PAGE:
The World Health Organization is a specialized agency of the United Nations that acts as a coordinating authority on international public health. Established on 7 April 1948, with headquarters in Geneva, Switzerland, the agency inherited the mandate and resources of its predecessor, the Health...

 in the 1970s, is a "neurological deficit of cerebrovascular cause that persists beyond 24 hours or is interrupted by death within 24 hours". This definition was supposed to reflect the reversibility of tissue damage and was devised for the purpose, with the time frame of 24 hours being chosen arbitrarily. The 24-hour limit divides stroke from transient ischemic attack
Transient ischemic attack
A transient ischemic attack is a transient episode of neurologic dysfunction caused by ischemia – either focal brain, spinal cord or retinal – without acute infarction...

, which is a related syndrome of stroke symptoms that resolve completely within 24 hours. With the availability of treatments that, when given early, can reduce stroke severity, many now prefer alternative concepts, such as brain attack and acute ischemic cerebrovascular syndrome (modeled after heart attack
Myocardial infarction
Myocardial infarction or acute myocardial infarction , commonly known as a heart attack, results from the interruption of blood supply to a part of the heart, causing heart cells to die...

 and acute coronary syndrome
Acute coronary syndrome
Acute coronary syndrome is usually one of three diseases involving the coronary arteries: ST elevation myocardial infarction , non ST elevation myocardial infarction , or unstable angina ....

, respectively), that reflect the urgency of stroke symptoms and the need to act swiftly.

Classification



Strokes can be classified into two major categories: ischemic and hemorrhagic. Ischemic strokes are those that are caused by interruption of the blood supply, while hemorrhagic strokes are the ones which result from rupture of a blood vessel
Blood vessel
The blood vessels are the part of the circulatory system that transports blood throughout the body. There are three major types of blood vessels: the arteries, which carry the blood away from the heart; the capillaries, which enable the actual exchange of water and chemicals between the blood and...

 or an abnormal vascular structure. About 87% of strokes are caused by ischemia, and the remainder by hemorrhage. Some hemorrhages develop inside areas of ischemia ("hemorrhagic transformation"). It is unknown how many hemorrhages actually start as ischemic stroke.

Ischemic


In an ischemic stroke, blood supply to part of the brain is decreased, leading to dysfunction of the brain tissue in that area. There are four reasons why this might happen:
  1. Thrombosis (obstruction of a blood vessel by a blood clot forming locally)
  2. Embolism (obstruction due to an embolus from elsewhere in the body, see below),
  3. Systemic hypoperfusion (general decrease in blood supply, e.g., in shock)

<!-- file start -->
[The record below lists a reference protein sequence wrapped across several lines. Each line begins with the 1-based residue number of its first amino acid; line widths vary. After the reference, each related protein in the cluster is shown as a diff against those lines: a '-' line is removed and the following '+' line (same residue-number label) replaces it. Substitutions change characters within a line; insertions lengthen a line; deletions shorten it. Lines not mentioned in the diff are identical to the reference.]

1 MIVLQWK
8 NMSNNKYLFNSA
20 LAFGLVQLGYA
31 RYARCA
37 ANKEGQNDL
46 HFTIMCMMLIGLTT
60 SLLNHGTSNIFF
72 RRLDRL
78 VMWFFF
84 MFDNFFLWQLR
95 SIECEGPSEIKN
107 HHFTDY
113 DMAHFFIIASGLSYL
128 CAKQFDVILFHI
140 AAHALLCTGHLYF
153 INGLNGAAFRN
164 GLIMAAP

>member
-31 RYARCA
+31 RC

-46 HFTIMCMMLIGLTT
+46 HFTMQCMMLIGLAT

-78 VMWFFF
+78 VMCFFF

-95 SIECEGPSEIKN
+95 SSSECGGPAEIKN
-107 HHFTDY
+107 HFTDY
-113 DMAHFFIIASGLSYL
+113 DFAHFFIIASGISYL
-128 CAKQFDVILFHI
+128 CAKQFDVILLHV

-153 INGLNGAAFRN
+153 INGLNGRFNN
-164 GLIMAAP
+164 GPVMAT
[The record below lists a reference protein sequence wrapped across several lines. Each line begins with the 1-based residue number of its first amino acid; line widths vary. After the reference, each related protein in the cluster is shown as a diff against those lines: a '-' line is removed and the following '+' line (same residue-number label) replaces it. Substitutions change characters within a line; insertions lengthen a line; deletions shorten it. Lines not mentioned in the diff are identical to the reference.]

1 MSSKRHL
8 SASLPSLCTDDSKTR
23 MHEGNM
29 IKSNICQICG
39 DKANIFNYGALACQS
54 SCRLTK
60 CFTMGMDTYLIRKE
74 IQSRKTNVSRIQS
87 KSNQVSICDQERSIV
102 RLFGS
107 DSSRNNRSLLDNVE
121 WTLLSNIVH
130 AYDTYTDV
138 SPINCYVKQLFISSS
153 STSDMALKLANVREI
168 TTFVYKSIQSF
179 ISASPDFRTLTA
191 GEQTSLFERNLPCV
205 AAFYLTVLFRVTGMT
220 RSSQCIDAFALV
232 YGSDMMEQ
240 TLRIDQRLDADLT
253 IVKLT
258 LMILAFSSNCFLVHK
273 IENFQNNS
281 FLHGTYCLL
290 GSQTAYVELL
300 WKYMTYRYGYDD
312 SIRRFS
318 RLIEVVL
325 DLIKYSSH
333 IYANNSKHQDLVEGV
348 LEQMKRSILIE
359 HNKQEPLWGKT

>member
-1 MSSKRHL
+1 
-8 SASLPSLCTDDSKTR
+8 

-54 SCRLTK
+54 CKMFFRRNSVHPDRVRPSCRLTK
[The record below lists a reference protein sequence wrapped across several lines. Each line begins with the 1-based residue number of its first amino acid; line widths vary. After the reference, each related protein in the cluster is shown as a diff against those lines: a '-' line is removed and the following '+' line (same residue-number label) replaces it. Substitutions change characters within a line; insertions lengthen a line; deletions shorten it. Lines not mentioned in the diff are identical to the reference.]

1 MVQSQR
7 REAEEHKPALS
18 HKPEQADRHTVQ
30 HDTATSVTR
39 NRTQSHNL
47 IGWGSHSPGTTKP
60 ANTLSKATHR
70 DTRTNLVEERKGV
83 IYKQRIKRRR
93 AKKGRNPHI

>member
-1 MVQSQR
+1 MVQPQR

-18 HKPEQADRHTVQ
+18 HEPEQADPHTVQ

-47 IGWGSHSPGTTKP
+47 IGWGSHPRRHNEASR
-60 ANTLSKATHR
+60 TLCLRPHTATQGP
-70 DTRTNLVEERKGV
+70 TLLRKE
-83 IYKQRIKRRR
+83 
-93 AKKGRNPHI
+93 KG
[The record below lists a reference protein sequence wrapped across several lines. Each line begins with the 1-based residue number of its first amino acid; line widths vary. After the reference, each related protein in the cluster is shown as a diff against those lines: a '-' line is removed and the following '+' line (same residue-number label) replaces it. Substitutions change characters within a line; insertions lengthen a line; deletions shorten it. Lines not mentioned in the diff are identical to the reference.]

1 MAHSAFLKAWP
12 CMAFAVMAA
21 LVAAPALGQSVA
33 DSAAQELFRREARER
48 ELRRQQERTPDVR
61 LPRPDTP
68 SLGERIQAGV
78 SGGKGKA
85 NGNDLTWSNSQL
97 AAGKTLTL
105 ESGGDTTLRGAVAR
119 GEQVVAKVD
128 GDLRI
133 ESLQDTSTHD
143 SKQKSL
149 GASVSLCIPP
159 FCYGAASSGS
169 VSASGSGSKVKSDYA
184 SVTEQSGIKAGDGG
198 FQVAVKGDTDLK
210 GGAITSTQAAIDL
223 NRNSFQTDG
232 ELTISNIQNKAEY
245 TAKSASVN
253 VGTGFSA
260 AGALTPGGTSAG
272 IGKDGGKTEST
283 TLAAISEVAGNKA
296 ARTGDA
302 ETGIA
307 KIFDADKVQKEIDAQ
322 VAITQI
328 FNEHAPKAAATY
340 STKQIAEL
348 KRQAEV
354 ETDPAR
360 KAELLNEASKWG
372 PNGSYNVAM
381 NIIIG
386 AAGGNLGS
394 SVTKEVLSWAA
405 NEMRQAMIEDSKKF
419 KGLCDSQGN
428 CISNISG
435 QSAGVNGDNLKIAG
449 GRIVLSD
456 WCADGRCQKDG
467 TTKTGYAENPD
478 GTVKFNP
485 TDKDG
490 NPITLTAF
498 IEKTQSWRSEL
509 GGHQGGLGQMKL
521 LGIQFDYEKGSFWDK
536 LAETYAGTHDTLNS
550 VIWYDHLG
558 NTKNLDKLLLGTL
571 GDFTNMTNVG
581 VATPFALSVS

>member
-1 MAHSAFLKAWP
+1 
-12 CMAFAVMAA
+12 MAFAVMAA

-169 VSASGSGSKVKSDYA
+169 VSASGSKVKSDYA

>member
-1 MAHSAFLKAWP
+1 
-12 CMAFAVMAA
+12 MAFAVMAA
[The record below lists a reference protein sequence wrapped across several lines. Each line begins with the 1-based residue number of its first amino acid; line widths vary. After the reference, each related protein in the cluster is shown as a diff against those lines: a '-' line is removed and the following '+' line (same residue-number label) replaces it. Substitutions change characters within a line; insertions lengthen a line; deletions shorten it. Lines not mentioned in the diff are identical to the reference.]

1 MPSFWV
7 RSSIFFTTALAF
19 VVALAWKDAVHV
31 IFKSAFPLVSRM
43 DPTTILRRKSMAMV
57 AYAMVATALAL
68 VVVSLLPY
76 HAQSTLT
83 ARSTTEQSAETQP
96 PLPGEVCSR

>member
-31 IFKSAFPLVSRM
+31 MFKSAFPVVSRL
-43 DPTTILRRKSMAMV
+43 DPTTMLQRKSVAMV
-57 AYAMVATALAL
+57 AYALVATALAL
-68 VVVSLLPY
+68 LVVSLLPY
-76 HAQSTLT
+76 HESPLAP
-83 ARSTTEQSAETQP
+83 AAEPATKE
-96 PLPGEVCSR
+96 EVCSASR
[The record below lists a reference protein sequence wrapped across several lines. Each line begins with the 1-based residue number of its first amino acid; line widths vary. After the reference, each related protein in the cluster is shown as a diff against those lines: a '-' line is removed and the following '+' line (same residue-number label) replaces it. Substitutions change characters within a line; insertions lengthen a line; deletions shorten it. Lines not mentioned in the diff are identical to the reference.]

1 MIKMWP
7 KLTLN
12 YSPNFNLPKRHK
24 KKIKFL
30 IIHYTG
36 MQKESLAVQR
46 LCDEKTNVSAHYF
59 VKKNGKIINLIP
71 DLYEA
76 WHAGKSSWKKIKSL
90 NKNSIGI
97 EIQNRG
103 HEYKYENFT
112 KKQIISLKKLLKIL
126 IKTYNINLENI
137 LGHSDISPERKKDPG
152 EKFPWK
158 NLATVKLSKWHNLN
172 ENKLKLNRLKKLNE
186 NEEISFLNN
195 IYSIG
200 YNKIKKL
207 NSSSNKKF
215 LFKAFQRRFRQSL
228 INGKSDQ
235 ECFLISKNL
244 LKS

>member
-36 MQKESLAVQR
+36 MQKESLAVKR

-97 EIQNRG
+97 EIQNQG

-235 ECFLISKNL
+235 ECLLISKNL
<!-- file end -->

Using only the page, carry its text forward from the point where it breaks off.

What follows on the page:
4. Venous thrombosis
    Cerebral venous sinus thrombosis
    Cerebral venous sinus thrombosis is a rare form of stroke that results from thrombosis of the dural venous sinuses, which drain blood from the brain. Symptoms may include headache, abnormal vision, any of the symptoms of stroke such as weakness of the face and limbs on one side of the body, and...

    .


Stroke without an obvious explanation is termed "cryptogenic" (of unknown origin); this constitutes 30-40% of all ischemic strokes.

There are various classification systems for acute ischemic stroke. The Oxford Community Stroke Project classification (OCSP, also known as the Bamford or Oxford classification) relies primarily on the initial symptoms; based on the extent of the symptoms, the stroke episode is classified as total anterior circulation infarct
Total anterior circulation infarct
A Total Anterior Circulation Infarct is a type of cerebral infarction affecting the entire anterior circulation supplying one side of the brain....

 (TACI), partial anterior circulation infarct
Partial anterior circulation infarct
Partial Anterior Circulation Infarct is a type of cerebral infarction affecting part of the anterior circulation supplying one side of the brain....

 (PACI), lacunar infarct (LACI) or posterior circulation infarct
Posterior circulation infarct
A Posterior Circulation Infarct is a type of cerebral infarction affecting the posterior circulation supplying one side of the brain....

 (POCI). These four entities predict the extent of the stroke, the area of the brain affected, the underlying cause, and the prognosis. The TOAST (Trial of Org 10172
Danaparoid
Danaparoid sodium is an anticoagulant that works by inhibiting activated factor X .Danaparoid is considered a "low molecular weight heparin" by some sources, but is chemically distinct from heparin and thus has little cross-reactivity in heparin-intolerant patients.It consists of a mixture of...

 in Acute Stroke Treatment) classification is based on clinical symptoms as well as results of further investigations; on this basis, a stroke is classified as being due to (1) thrombosis or embolism due to atherosclerosis
Atherosclerosis
Atherosclerosis is a condition in which an artery wall thickens as a result of the accumulation of fatty materials such as cholesterol...

 of a large artery, (2) embolism of cardiac
Heart
The heart is a myogenic muscular organ found in all animals with a circulatory system , that is responsible for pumping blood throughout the blood vessels by repeated, rhythmic contractions...

 origin, (3) occlusion of a small blood vessel, (4) other determined cause, (5) undetermined cause (two possible causes, no cause identified, or incomplete investigation).

Hemorrhagic


Intracranial hemorrhage is the accumulation of blood anywhere within the skull vault. A distinction is made between intra-axial hemorrhage (blood inside the brain) and extra-axial hemorrhage (blood inside the skull but outside the brain). Intra-axial hemorrhage is due to intraparenchymal hemorrhage